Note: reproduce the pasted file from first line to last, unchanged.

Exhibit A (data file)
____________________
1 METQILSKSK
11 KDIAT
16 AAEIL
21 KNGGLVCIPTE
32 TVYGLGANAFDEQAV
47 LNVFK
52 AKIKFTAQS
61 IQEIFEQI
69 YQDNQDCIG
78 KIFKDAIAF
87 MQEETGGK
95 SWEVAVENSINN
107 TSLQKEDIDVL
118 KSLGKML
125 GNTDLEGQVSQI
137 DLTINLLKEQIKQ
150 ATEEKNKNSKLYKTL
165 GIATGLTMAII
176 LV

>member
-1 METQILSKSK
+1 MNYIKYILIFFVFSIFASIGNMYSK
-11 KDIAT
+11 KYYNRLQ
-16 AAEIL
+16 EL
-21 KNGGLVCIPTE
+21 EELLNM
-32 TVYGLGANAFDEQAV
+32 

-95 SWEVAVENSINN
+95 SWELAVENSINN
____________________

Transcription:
1 METQILSKSK
11 KDIAT
16 AAEIL
21 KNGGLVCIPTE
32 TVYGLGANAFDEQAV
47 LNVFK
52 AKIKFTAQS
61 IQEIFEQI
69 YQDNQDCIG
78 KIFKDAIAF
87 MQEETGGK
95 SWEVAVENSINN
107 TSLQKEDIDVL
118 KSLGKML
125 GNTDLEGQVSQI
137 DLTINLLKEQIKQ
150 ATEEKNKNSKLYKTL
165 GIATGLTMAII
176 LV

>member
-1 METQILSKSK
+1 MNYIKYILIFFVFSIFASIGNMYSK
-11 KDIAT
+11 KYYNRLQ
-16 AAEIL
+16 EL
-21 KNGGLVCIPTE
+21 EELLNM
-32 TVYGLGANAFDEQAV
+32 

-95 SWEVAVENSINN
+95 SWELAVENSINN